To survive, experts say print magazines should target a group of consumers called “multihomers.”
“Targeting is as important as ever,” says Ambarish Chandra, assistant professor in the department of management at University of Toronto Scarborough.
In a study of magazines in Germany, Chandra and Professor Ulrich Kaiser at the University of Zurich found that magazines offering targeted advertising both in print and on the web can charge more from advertisers.
Magazines create interest around a specific topic, which attracts readers with similar interests. The more homogeneous the magazine’s audience, the more attractive it is to advertisers looking to target a specific type of consumer.
And, it turns out, people who get their information from more than one medium—”multihomers”, as Chandra and Kaiser call them—are particularly appealing to advertisers.
“You would think that advertisers would rather go after people who consume media from one source,” says Chandra. Such people would be easier to find and to track.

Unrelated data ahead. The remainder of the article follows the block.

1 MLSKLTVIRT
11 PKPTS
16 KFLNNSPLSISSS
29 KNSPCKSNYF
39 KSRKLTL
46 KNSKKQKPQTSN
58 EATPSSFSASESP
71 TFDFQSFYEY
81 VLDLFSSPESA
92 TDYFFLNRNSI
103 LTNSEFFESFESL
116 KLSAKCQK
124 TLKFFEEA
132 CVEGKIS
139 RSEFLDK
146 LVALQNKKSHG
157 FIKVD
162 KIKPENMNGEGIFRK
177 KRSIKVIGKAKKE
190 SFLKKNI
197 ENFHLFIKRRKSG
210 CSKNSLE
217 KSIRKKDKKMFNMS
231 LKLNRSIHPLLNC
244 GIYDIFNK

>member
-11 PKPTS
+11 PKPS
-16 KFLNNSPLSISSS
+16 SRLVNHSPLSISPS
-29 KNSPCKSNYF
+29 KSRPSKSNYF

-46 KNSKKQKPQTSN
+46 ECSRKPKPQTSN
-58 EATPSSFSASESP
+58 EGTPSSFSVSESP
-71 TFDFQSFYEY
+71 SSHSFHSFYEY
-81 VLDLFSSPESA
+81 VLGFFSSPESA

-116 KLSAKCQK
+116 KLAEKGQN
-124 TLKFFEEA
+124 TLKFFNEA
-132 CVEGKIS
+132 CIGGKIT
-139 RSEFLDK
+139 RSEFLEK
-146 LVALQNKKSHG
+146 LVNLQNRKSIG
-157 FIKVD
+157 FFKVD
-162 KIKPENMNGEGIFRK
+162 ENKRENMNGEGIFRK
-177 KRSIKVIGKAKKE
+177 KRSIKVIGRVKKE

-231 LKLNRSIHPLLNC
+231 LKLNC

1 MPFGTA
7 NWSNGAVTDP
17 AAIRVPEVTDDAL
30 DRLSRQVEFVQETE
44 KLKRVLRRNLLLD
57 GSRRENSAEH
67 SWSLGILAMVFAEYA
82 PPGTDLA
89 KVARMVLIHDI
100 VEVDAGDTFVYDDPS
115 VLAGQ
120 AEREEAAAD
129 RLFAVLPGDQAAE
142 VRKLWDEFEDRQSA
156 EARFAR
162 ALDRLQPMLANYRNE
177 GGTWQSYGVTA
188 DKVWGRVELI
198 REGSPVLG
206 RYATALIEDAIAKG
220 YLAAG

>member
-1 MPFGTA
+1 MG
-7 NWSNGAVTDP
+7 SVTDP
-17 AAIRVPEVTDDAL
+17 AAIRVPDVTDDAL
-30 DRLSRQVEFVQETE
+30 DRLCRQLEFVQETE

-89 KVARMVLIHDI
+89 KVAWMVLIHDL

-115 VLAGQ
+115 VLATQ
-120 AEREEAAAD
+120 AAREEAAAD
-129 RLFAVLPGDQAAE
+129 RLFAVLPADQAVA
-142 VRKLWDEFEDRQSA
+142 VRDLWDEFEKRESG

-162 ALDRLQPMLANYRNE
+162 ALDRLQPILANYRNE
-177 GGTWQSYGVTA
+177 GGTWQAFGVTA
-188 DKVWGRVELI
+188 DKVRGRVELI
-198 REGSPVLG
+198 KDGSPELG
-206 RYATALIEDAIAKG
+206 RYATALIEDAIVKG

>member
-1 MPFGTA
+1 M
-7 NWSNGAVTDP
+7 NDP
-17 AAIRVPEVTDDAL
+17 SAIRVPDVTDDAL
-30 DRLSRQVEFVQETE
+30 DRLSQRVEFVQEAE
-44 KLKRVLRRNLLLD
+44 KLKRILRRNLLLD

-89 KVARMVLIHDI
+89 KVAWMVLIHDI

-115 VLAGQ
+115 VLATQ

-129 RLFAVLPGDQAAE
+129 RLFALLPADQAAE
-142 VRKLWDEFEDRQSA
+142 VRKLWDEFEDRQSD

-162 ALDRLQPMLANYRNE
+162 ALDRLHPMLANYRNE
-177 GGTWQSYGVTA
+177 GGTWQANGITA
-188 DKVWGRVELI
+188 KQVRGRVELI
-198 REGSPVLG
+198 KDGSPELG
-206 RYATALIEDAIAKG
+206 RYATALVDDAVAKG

But it turns out that the “multihomers” are more likely to see a brand’s message more than once. “If they can reach you via print and online it’s more likely that they can convince you to buy the product,” says Chandra.
Magazines with websites will have the advantage over those that don’t, because they will attract a homogeneous, targeted audience that will also be getting their information through more than one format. Such magazines can therefore charge more for their advertising space.
“It’s very clear that circulation of print magazines in all markets has declined because of competition from the internet,” says Chandra. “Magazines have to figure out how to embrace and integrate their print products with digital.”
The study will be published in an upcoming issue of the journal Management Science.
Source: University of Toronto